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Old 8th October 2012
J65nko J65nko is online now
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Default Free networking class from Stanford University

From http://tech.slashdot.org/story/12/10...-from-stanford

Quote:
"Nick McKeown and I are offering a free, online class on computer networking. We're professors of computer science and electrical engineering at Stanford and are also co-teaching Stanford's networking course this quarter. The free, online class will run about six weeks and is intended to be accessible to people who don't program: the prerequisites are an understanding of probability, bits and bytes, and how computers lay out memory. Given how important the Internet is, we think a more accessible course on the principles and practice of computer networks could be a very valuable educational resource. I'm sure many Slashdot readers will already know much of what we'll cover, but for those who don't, here's an opportunity to learn!"
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Old 8th October 2012
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Quote:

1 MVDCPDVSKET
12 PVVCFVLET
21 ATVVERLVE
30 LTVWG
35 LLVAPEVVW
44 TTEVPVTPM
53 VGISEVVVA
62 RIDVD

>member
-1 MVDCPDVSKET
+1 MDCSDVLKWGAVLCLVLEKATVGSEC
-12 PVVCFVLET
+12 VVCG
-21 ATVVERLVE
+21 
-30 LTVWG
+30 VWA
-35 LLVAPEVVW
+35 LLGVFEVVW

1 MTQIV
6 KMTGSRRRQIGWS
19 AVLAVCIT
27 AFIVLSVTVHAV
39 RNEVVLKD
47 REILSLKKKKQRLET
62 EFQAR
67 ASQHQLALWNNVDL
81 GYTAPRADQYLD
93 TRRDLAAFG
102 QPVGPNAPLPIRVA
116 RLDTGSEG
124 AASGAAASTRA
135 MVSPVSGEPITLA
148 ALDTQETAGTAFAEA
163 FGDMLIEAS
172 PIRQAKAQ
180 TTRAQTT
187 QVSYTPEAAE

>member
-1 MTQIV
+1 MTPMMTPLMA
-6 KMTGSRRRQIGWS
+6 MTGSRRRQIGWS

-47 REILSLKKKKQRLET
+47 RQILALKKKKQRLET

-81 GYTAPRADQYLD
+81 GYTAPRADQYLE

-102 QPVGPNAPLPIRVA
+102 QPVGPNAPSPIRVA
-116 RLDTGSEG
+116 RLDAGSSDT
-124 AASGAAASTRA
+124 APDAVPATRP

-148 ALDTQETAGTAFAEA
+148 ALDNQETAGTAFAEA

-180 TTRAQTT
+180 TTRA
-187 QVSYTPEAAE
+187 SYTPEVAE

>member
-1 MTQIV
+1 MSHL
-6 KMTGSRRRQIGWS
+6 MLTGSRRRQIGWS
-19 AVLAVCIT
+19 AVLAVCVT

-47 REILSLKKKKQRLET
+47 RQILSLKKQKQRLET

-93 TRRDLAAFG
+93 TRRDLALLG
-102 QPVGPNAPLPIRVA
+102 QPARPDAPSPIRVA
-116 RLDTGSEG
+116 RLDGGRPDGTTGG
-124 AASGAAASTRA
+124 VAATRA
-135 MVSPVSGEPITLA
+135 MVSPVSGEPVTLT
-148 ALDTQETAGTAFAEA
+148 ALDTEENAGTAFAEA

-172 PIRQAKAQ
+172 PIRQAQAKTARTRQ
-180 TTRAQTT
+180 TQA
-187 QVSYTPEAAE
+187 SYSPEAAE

Originally Posted by J65nko View Post
The free, online class will run about six weeks and is intended to be accessible to people who don't program: the prerequisites are an understanding of probability, bits and bytes, and how computers lay out memory.
The prerequisite is listed at the bottom of the page:
Quote:
Students need an introductory course in probability, a strong understanding of bits and bytes, and knowledge of how computers lay out data in memory.
This places additional emphasis on probability literacy. Those considering taking this course should be honest about their mathematical aptitude before signing up. I suspect the class will get into the random timers associated with Ethernet (Layer 2) & a most routing protocols (Layer 3) such as OSPF. This could be a good experience for those who have some competence in the underlying mathematics & would enjoy a theoretical treatment.

Last edited by ocicat; 8th October 2012 at 10:17 PM. Reason: clarity
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Old 9th October 2012
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I can attest that test course are HEAVILY mathematical! I signed up for the Algorithms: Design and Analysis classes and after the first lecture realized that it was more a class in what I would call advanced calculus that just happened to be doing proofs for computer algorithms and since I had not done a proof in 25 years it was a little much.

But the class was still very interesting, so if you are actively using calculus and doing proofs, I'd recommend giving them a shot.
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